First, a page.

Meanwhile Regina Narušienė, chairwoman of the World Lithuanian Community, says it will depend on Lithuania's actions.
"An increase in emigration is the first sign of economic hardships Lithuania is hit by. But it's a temporary thing, and thanks to joint efforts, we'll manage to get back on our feet, and part of the people who are away will definitely come back to Lithuania," Degutienė said on Tuesday, welcoming participants of the 14th World Lithuanian Community Seimas.
She paid attention to the fact that some Lithuanians, who studied or worked abroad, were coming back home and agreed to take up lower-paid jobs in Lithuania. But one should still wait for a major wave of those coming back.
"I personally know several people who came back to take up a significantly lower-paid job than, let's say, they would be able to have living in the United Kingdom or some other country," Degutienė told journalists at the Seimas. "But that major wave will, of course, take place after Lithuania gets stronger than today, when unemployment starts coming down, when there's a shortage of qualified workforce. Although there's already a lack of highly-qualified workforce in some areas, and that's why some people who were away came back. But a major wave should take place after we get more stable and get back on our feet," the speaker said.
Meanwhile Narušienė said she surveyed new emigrants some four or five years ago as to whether they planned to come back to Lithuania.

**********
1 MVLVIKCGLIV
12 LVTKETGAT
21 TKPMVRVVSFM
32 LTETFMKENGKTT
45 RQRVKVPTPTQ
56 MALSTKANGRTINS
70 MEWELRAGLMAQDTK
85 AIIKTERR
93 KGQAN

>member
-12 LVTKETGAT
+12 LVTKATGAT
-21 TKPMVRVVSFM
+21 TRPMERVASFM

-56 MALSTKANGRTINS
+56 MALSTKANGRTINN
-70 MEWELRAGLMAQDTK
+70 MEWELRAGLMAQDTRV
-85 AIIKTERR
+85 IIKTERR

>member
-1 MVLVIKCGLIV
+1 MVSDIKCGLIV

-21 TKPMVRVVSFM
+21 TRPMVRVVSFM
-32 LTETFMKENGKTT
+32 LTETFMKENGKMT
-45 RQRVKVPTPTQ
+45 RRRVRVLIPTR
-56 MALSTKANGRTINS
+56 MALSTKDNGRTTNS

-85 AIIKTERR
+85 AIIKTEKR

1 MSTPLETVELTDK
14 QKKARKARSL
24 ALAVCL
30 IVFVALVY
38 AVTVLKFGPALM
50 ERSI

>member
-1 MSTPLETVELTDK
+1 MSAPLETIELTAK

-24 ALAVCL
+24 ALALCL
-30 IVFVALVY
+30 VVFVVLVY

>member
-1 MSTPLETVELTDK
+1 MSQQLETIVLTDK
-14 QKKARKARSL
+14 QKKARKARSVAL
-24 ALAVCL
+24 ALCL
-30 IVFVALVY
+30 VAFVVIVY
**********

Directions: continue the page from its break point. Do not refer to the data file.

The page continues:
"97-98 percent of them said "yes". But they couldn’t say when. I asked what should happen to encourage them to come back, but they couldn’t say. Part of them said they planned to save enough money, other said after they get pension or something else changes, but the majority didn’t know," Narušienė said, adding that the return of emigrants would depend on actions of the Lithuanian authorities.
"I would say it will depend on Lithuania and whether it really wants to invite them to come back and not only talk but also show with its actions that they are welcome," the chairwoman of the World Lithuanian Community said.
Statistics show that 34,700 people emigrated from Lithuania in 2009, 83,200 people left in 2010, and 53,900 people went to live and work abroad last year.
14,000 people, 89.3 percent of all emigrants, returned to Lithuania last year, much more compared to any year between 2007 and 2010 when, on average, over 5,000 people came back to Lithuania annually.
The Lithuanian Seimas is hosting meetings of the World Lithuanian Community Seimas on 7-10 August. Such meetings are held every three years.